Macy’s Fourth of July fireworks won over New Yorkers and viewers nationwide, but a plan by the retailer and a developer to transform a parking lot around its Manhasset store into mixed-use development is meeting very mixed reviews.
Macy’s, established in 1858, has grown to more than 740 stores including Macy’s Manhasset, a roughly 332,000-square-foot store at 1100 Northern Blvd. with brands including Ralph Lauren, Calvin Klein, and Clinique. But a brand new plan by Macy’s and Brookfield Properties would turn the store parking lot into a $400 million mixed-use development known as Manhasset Square. Brookfield has more than 600 properties worldwide, 28 projects under construction and 175 retail destinations.
“Brookfield firmly believes that a new development cannot be successful unless it enhances a community’s way of life,” Brookfield Properties Vice President Aanen Olsen says. “Brookfield Properties and Macy’s are committed to working with community leaders to identify, understand and address the concerns surrounding the project.”
Manhasset Square would include 355 apartments, with the majority as one bedrooms and studios, along with a smaller, still-to-be-determined number of two-bedroom units. It also would include 73,400 square feet of retail, 72,000 square feet of class-A office space and a 200-room boutique hotel.
The project, which calls for 2,271 parking spaces above and below ground in addition to open-air spaces, requires variances, leading to a debate.
Information about the project was shared first with the Council of Greater Manhasset Civic Associations at a special meeting on May 8 with a proposal to the North Hempstead town board “imminent” as of press time.
Olsen says apartments would attract young professionals who might later buy homes and older residents who would spend money at local businesses.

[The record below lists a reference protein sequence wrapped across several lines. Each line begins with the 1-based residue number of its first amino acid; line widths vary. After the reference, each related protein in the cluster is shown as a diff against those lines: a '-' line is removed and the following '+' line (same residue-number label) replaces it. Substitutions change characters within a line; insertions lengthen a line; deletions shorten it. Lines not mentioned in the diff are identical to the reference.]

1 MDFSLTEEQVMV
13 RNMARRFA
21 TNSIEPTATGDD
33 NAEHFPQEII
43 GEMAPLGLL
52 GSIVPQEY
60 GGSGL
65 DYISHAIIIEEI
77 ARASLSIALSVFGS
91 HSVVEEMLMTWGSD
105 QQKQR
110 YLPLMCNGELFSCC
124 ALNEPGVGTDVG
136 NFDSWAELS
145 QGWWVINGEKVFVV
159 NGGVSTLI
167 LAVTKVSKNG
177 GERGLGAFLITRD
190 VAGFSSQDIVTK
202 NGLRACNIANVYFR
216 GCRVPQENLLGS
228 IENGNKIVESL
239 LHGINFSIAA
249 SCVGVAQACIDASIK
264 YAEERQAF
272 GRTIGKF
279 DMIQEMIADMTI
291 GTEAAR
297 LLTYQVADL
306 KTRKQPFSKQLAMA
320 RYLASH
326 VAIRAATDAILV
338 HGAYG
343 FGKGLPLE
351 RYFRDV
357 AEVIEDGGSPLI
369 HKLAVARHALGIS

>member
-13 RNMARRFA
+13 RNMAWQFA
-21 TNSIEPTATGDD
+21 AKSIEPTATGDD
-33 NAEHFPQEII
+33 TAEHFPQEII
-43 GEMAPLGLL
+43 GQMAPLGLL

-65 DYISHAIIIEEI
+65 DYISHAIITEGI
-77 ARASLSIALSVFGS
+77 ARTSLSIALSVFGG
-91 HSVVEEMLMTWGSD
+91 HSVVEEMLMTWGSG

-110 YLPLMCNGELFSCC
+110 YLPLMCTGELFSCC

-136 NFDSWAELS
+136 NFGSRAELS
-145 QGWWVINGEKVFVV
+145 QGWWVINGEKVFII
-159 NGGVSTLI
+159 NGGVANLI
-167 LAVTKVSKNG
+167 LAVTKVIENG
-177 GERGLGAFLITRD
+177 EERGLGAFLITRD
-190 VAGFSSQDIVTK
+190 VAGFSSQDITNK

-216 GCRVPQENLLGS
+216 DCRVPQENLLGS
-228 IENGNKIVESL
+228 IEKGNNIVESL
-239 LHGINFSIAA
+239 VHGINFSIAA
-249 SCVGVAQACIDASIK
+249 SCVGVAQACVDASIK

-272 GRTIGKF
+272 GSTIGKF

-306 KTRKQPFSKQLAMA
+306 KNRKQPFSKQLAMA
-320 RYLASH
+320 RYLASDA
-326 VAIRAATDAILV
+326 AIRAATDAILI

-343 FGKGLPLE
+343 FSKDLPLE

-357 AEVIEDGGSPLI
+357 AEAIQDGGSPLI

An online petition, launched June 20 and now with more than 1,200 signatures, seeks to stop the rezoning of the property from commercial to residential use.
Sandro Abballe in the petition said there is “too much residential development proposed” and “it will overrun the schools.”
“Too much traffic already,” Darlene DiPietro says succinctly. “No rezoning!”
Plandome Road, Northern Boulevard and Port Washington Boulevard are already filled with traffic, according to residents, even if Brookfield can argue it will bring more revenue to Manhasset residents and businesses.
The petition indicates Manhasset’s population is 8,000, but 355 rental units could significant increase that number.
“People in town are sick of driving on roads with traffic moving at a snail’s pace even in non-rush hour,” Jacky Yung, a Manhasset resident, commented in the online petition.
Daisy King, another local resident, in the petition says local schools, the library, pools and Northern Boulevard are too small to serve many more residents.
“We do not want to sacrifice our children’s future and take any risk of downgrading the quality of the education,” King says.
The Brookfield spokesman said the firm’s “team heard the concerns raised about the project” and is seeking to address them.
“Brookfield and our team have since met with civic leaders and are planning future meetings with community groups and concerned citizens to share the project vision and ensure that all issues are addressed during the public approval process,” Olsen says.
Joseph Braman, who grew up in Manhasset and came back to raise his family in 2004, isn’t convinced.
“We are already overcrowded in our schools and Plandome Road is a nightmare every day to be on,” he said in the petition. “Please keep our town as lovely and carefree as I remember it.”
Emanuel Grillo wants not more people, but more amenities. “How about a park and some ballfields?” he asked.
Brookfield is launching a website that will include ways for the community to ask questions and provide feedback. And community leaders interested in meeting with Brookfield can contact Bill Corbett Jr. at email@example.com.
Jacky Yung, meanwhile, believes more infrastructure could handle more residents, but doesn’t believe that’s in the cards.
“If Manhasset has the budget to improve infrastructure (extra roads, more schools with good teachers and extra Long Island Rail Road trains), this project can be a possibility,” Yung said, adding without that, he worries about the impact.